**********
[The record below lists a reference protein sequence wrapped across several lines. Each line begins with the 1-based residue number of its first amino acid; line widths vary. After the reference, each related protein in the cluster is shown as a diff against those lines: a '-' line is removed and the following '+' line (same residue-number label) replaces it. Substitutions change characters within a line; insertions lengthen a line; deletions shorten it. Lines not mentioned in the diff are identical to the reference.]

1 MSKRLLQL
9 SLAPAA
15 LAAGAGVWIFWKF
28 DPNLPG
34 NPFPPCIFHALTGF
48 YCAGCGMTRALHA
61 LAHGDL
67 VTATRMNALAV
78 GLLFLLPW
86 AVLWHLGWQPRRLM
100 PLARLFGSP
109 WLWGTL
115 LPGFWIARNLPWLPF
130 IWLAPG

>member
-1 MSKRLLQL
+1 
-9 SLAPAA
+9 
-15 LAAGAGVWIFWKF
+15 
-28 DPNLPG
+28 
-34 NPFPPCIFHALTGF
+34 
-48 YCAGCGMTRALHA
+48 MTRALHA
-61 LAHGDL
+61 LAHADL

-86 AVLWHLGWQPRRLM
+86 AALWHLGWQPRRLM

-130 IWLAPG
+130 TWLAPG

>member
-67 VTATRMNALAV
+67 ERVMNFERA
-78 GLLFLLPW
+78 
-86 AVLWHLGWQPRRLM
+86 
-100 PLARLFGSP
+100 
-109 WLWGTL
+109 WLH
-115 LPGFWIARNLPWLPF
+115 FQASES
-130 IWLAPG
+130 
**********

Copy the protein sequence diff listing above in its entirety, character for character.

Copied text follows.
[The record below lists a reference protein sequence wrapped across several lines. Each line begins with the 1-based residue number of its first amino acid; line widths vary. After the reference, each related protein in the cluster is shown as a diff against those lines: a '-' line is removed and the following '+' line (same residue-number label) replaces it. Substitutions change characters within a line; insertions lengthen a line; deletions shorten it. Lines not mentioned in the diff are identical to the reference.]

1 MSKRLLQL
9 SLAPAA
15 LAAGAGVWIFWKF
28 DPNLPG
34 NPFPPCIFHALTGF
48 YCAGCGMTRALHA
61 LAHGDL
67 VTATRMNALAV
78 GLLFLLPW
86 AVLWHLGWQPRRLM
100 PLARLFGSP
109 WLWGTL
115 LPGFWIARNLPWLPF
130 IWLAPG

>member
-1 MSKRLLQL
+1 
-9 SLAPAA
+9 
-15 LAAGAGVWIFWKF
+15 
-28 DPNLPG
+28 
-34 NPFPPCIFHALTGF
+34 
-48 YCAGCGMTRALHA
+48 MTRALHA
-61 LAHGDL
+61 LAHADL

-86 AVLWHLGWQPRRLM
+86 AALWHLGWQPRRLM

-130 IWLAPG
+130 TWLAPG

>member
-67 VTATRMNALAV
+67 ERVMNFERA
-78 GLLFLLPW
+78 
-86 AVLWHLGWQPRRLM
+86 
-100 PLARLFGSP
+100 
-109 WLWGTL
+109 WLH
-115 LPGFWIARNLPWLPF
+115 FQASES
-130 IWLAPG
+130 